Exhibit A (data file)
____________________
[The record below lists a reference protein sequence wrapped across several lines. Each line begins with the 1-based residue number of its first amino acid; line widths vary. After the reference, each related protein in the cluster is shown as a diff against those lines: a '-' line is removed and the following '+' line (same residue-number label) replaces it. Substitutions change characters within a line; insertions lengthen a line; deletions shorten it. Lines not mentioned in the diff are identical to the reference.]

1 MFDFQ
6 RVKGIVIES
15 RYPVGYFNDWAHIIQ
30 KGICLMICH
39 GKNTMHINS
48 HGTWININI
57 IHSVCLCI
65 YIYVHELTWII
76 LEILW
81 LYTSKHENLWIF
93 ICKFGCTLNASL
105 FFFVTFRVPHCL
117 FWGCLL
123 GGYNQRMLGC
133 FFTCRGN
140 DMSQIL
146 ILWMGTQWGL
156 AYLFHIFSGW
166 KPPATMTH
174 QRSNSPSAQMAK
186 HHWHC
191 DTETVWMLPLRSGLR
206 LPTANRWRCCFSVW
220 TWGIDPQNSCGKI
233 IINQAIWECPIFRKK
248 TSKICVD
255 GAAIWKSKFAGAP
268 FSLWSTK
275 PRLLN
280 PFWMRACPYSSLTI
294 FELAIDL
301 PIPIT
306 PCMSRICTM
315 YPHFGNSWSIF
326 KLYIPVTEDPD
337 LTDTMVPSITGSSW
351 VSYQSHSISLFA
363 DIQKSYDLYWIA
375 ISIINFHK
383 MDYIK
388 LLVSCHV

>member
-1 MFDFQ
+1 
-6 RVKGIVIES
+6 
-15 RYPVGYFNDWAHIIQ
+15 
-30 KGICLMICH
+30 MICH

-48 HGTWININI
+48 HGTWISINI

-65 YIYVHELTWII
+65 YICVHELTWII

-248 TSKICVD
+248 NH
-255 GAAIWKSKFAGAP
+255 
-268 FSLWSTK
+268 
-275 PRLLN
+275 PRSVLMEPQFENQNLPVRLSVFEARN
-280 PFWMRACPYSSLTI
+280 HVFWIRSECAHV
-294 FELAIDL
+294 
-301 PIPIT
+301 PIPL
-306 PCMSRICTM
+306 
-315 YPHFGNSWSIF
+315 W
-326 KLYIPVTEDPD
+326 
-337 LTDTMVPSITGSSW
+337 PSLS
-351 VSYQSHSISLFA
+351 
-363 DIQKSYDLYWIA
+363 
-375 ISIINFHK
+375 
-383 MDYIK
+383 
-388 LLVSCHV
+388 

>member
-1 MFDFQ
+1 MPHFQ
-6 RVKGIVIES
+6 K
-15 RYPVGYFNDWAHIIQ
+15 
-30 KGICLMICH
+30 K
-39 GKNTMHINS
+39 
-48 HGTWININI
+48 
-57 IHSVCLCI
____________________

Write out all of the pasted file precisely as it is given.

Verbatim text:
[The record below lists a reference protein sequence wrapped across several lines. Each line begins with the 1-based residue number of its first amino acid; line widths vary. After the reference, each related protein in the cluster is shown as a diff against those lines: a '-' line is removed and the following '+' line (same residue-number label) replaces it. Substitutions change characters within a line; insertions lengthen a line; deletions shorten it. Lines not mentioned in the diff are identical to the reference.]

1 MFDFQ
6 RVKGIVIES
15 RYPVGYFNDWAHIIQ
30 KGICLMICH
39 GKNTMHINS
48 HGTWININI
57 IHSVCLCI
65 YIYVHELTWII
76 LEILW
81 LYTSKHENLWIF
93 ICKFGCTLNASL
105 FFFVTFRVPHCL
117 FWGCLL
123 GGYNQRMLGC
133 FFTCRGN
140 DMSQIL
146 ILWMGTQWGL
156 AYLFHIFSGW
166 KPPATMTH
174 QRSNSPSAQMAK
186 HHWHC
191 DTETVWMLPLRSGLR
206 LPTANRWRCCFSVW
220 TWGIDPQNSCGKI
233 IINQAIWECPIFRKK
248 TSKICVD
255 GAAIWKSKFAGAP
268 FSLWSTK
275 PRLLN
280 PFWMRACPYSSLTI
294 FELAIDL
301 PIPIT
306 PCMSRICTM
315 YPHFGNSWSIF
326 KLYIPVTEDPD
337 LTDTMVPSITGSSW
351 VSYQSHSISLFA
363 DIQKSYDLYWIA
375 ISIINFHK
383 MDYIK
388 LLVSCHV

>member
-1 MFDFQ
+1 
-6 RVKGIVIES
+6 
-15 RYPVGYFNDWAHIIQ
+15 
-30 KGICLMICH
+30 MICH

-48 HGTWININI
+48 HGTWISINI

-65 YIYVHELTWII
+65 YICVHELTWII

-248 TSKICVD
+248 NH
-255 GAAIWKSKFAGAP
+255 
-268 FSLWSTK
+268 
-275 PRLLN
+275 PRSVLMEPQFENQNLPVRLSVFEARN
-280 PFWMRACPYSSLTI
+280 HVFWIRSECAHV
-294 FELAIDL
+294 
-301 PIPIT
+301 PIPL
-306 PCMSRICTM
+306 
-315 YPHFGNSWSIF
+315 W
-326 KLYIPVTEDPD
+326 
-337 LTDTMVPSITGSSW
+337 PSLS
-351 VSYQSHSISLFA
+351 
-363 DIQKSYDLYWIA
+363 
-375 ISIINFHK
+375 
-383 MDYIK
+383 
-388 LLVSCHV
+388 

>member
-1 MFDFQ
+1 MPHFQ
-6 RVKGIVIES
+6 K
-15 RYPVGYFNDWAHIIQ
+15 
-30 KGICLMICH
+30 K
-39 GKNTMHINS
+39 
-48 HGTWININI
+48 
-57 IHSVCLCI